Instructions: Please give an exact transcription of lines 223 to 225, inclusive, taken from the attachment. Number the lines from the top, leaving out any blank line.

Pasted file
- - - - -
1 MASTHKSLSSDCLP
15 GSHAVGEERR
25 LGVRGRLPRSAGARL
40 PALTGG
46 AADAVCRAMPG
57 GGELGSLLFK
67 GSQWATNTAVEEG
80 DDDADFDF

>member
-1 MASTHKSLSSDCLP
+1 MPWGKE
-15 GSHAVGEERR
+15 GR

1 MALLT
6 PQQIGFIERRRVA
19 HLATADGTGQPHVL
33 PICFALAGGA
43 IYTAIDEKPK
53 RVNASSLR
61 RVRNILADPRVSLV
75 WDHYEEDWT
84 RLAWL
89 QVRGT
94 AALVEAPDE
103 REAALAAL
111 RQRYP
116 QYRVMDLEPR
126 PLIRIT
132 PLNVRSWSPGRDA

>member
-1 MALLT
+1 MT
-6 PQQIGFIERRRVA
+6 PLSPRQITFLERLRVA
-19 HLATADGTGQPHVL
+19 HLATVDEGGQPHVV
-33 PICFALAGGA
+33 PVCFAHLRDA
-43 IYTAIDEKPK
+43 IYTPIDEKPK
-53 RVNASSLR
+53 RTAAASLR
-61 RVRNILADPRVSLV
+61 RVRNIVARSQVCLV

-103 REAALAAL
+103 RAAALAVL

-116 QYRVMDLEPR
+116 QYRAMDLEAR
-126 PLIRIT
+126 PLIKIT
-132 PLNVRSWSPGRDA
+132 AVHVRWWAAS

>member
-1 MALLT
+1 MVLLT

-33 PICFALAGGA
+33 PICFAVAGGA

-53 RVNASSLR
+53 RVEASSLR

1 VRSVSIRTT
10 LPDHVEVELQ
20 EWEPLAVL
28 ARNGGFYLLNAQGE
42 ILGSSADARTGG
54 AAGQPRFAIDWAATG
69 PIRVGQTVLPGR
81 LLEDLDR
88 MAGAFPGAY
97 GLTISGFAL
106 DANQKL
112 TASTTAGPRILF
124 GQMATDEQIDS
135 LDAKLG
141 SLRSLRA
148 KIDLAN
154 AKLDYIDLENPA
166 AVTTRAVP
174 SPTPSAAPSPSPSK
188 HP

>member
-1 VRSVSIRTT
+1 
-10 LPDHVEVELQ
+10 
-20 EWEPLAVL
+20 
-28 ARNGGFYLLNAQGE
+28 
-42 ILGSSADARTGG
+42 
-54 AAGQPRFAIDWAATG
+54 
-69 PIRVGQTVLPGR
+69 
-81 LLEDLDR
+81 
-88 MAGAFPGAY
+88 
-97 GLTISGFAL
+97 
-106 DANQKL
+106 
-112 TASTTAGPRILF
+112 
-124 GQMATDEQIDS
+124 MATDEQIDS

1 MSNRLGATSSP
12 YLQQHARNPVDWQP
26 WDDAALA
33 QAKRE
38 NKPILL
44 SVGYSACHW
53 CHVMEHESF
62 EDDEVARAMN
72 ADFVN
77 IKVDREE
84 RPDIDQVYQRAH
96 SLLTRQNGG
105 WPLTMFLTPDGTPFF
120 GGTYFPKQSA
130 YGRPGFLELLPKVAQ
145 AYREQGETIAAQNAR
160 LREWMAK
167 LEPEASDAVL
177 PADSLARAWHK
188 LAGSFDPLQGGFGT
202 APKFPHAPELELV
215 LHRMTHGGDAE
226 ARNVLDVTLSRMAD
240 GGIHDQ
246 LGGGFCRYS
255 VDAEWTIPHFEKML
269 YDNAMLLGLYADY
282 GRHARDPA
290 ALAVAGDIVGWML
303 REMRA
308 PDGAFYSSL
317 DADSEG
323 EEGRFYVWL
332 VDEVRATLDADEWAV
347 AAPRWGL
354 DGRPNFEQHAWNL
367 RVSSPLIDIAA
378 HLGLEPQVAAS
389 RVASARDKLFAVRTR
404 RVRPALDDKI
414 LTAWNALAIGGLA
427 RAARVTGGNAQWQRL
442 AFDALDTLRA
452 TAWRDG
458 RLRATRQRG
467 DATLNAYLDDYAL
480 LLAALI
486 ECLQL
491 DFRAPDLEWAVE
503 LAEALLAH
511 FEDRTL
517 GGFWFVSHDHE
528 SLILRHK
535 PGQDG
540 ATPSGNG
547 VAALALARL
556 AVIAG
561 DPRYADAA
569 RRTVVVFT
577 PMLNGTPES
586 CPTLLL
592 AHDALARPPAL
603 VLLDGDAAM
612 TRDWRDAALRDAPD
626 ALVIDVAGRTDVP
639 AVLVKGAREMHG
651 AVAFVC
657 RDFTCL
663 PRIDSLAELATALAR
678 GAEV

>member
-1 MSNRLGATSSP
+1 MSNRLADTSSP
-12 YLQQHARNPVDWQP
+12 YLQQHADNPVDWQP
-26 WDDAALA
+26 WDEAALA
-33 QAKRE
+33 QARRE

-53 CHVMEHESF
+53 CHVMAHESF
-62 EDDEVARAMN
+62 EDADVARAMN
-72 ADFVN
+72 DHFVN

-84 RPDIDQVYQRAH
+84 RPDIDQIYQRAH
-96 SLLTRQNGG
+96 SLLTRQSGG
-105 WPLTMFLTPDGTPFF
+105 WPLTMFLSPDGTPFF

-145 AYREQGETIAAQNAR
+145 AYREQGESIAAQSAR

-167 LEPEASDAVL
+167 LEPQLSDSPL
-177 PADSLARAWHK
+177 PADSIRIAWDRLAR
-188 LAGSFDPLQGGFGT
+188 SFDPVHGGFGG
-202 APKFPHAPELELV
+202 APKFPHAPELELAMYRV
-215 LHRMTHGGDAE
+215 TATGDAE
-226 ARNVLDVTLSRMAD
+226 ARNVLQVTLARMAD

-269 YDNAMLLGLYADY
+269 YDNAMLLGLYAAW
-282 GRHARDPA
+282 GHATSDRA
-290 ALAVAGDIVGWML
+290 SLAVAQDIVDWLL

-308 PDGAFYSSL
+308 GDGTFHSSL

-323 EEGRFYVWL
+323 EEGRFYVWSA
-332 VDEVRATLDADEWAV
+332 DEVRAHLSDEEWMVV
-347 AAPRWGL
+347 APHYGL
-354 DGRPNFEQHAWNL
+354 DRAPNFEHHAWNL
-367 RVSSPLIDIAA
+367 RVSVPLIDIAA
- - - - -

+332 DEVRAHLSDEEWMVV
-347 AAPRWGL
+347 APHYGL